Do You Focus Too Much On Yourself When You Are Feeling Down?

Paying attention to others can help you in difficult times

Photo by KaLisa Veer on Unsplash

It turns out focusing on other people can be a source of newfound happiness, even during rough times.

I’ve had a pretty good year, albeit with tough spots, mostly that come with raising teenagers. Last year I made a deal with myself, a resolution of sorts, that when I felt sad, I would consciously focus on being a better friend and better person to others. My logic was this — if my parenting role wasn’t going so well, at least I could feel good about being a better friend and citizen.

When I had a rough morning, I called my buddies. But instead of telling them about my difficulties, I would ask them how they were doing and talk about the situations they were facing. Becoming more immersed in their lives not only distracted me, and gave me perspective on my issues, but it brought me closer to my friends as I began to understand their thoughts and emotions at a deeper level. Over the past year, my friendships have become more meaningful and richer as a result of this change.

Here are some of the insights I’ve gained about focusing on others:

People are very interesting

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Other people have such interesting and diverse circumstances. It is normal to get caught up in our own lives and dramas, so much so it is easy to forget that there is an entire world living and doing pretty darn cool things. Even asking others about the details in what they do day to day at work can be very eye-opening. Practicing active listening can be intriguing. It can also encourage us to be more tolerant of different ways of thinking.

I have a friend who manages workers from all over South America. In one phone conversation, she explained to me how certain towns rank higher in the social ranks than others and how it made it difficult to put one person in charge who was from a town that was considered lower on the social scale. Neither of us subscribes to this way of thinking, but it was a reality that she had to contend with in her position.

Understanding this cultural nuance gave me a new perspective on individuals from that region. I also admired the way my friend handled that circumstance as a manager.

Sometimes answers are held in other people’s perspectives

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Just talking to people about varying topics can lead to a shift in perspective which can often give insight into your own circumstances. For instance, I have a great friend who tells me about the business she owns in the performing arts. She has been forced to deal with individuals reacting negatively and creating tension.

Discussing how she handled them while remaining professional gave me ideas on how to deal with my own kids. It also pushed me to reflect on my management style and gave me a moment of pause to think about how I might handle a similar situation.

Focusing on others leads to a positive feedback loop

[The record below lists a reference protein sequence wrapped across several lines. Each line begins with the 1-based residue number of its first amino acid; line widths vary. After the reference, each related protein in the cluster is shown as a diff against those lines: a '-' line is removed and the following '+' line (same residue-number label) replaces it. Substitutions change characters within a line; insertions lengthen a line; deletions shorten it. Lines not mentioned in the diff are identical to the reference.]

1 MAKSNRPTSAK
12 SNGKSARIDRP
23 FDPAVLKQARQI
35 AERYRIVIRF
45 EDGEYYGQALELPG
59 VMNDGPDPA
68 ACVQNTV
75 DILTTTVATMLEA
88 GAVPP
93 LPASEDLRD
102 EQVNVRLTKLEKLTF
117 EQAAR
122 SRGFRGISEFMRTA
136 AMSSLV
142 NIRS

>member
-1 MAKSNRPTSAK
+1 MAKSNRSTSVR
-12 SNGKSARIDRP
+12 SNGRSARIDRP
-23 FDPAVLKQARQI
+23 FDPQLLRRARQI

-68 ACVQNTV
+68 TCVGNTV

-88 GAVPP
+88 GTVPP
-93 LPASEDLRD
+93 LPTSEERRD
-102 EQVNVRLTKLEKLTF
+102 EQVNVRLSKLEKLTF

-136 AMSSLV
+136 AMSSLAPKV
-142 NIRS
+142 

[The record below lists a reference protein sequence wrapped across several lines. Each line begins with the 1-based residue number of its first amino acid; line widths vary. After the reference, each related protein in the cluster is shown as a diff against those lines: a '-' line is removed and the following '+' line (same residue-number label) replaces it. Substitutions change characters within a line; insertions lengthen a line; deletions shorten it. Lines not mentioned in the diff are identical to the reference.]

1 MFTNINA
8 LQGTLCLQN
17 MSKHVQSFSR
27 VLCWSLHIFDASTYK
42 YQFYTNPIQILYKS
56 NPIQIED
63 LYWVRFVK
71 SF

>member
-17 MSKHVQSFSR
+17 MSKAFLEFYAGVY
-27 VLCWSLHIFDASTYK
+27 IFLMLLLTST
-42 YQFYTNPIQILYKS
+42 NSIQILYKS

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When I feel down, talking to other people about their lives not only distracts me from my own negative emotions, but it makes them feel like they are important to me.

My cousin sent me a letter last year thanking me for being such a great friend to her. Receiving this kind of positive feedback about our friendship feels good, which makes my overall situation feel better. Extending kindness through good listening is like the opposite of a vicious cycle by creating a positive feedback loop. Perhaps we should call it a virtuous cycle?

Being Kind to Others Should Be a Priority

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Extending kindness to others includes strangers we come across in our daily lives. Dale Carnegie was right about encouraging us to smile and use a person’s name in a conversation.

I used to be one of those people who instantly forgot a person’s name when they introduced themselves. I’m certainly not perfect at it now, but I started playing memory games with myself to help my recall. Sometimes I picture other people I know with the same name. In my mind, I picture them shaking hands. Other times I might associate names with an object, even picturing them holding it, like picturing a person named Melody holding a music sheet.

These tricks work. I still forget names, but now I seem to be remembering them more than forgetting them. And of course, I found that it is true that knowing a person’s name helps to establish an instant connection with others. Connecting with others and sharing a smile can be a moment of reprieve when dealing with tough circumstances.

Let’s face it, we all have rough patches from time to time. It is priceless to have friends to talk to about struggles when you really need it. But even better than having great friends, is being one. Putting others before ourselves and extending kindness can be a source of joy, perhaps much needed joy, during tough times.

Written by

All American & ranked 1500 meter masters runner. SDSU XC/Track alum. Write about running, health & well-being. Editor at Runner’s Life.

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